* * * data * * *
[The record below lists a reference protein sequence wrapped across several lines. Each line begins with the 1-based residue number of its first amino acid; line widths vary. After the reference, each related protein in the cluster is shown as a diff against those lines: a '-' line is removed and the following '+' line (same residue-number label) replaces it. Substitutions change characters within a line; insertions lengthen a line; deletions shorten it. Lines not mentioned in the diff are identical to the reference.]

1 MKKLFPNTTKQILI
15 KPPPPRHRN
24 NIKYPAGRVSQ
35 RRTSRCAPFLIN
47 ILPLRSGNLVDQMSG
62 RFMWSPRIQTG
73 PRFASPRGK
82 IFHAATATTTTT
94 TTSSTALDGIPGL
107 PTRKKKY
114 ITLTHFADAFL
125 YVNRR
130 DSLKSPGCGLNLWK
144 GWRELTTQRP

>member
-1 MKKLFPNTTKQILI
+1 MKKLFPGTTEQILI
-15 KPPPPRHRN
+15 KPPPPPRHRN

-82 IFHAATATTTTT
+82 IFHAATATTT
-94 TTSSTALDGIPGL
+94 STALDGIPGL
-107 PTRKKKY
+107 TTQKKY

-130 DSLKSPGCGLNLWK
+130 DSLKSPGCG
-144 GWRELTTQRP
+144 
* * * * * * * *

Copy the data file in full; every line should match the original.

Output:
[The record below lists a reference protein sequence wrapped across several lines. Each line begins with the 1-based residue number of its first amino acid; line widths vary. After the reference, each related protein in the cluster is shown as a diff against those lines: a '-' line is removed and the following '+' line (same residue-number label) replaces it. Substitutions change characters within a line; insertions lengthen a line; deletions shorten it. Lines not mentioned in the diff are identical to the reference.]

1 MKKLFPNTTKQILI
15 KPPPPRHRN
24 NIKYPAGRVSQ
35 RRTSRCAPFLIN
47 ILPLRSGNLVDQMSG
62 RFMWSPRIQTG
73 PRFASPRGK
82 IFHAATATTTTT
94 TTSSTALDGIPGL
107 PTRKKKY
114 ITLTHFADAFL
125 YVNRR
130 DSLKSPGCGLNLWK
144 GWRELTTQRP

>member
-1 MKKLFPNTTKQILI
+1 MKKLFPGTTEQILI
-15 KPPPPRHRN
+15 KPPPPPRHRN

-82 IFHAATATTTTT
+82 IFHAATATTT
-94 TTSSTALDGIPGL
+94 STALDGIPGL
-107 PTRKKKY
+107 TTQKKY

-130 DSLKSPGCGLNLWK
+130 DSLKSPGCG
-144 GWRELTTQRP
+144 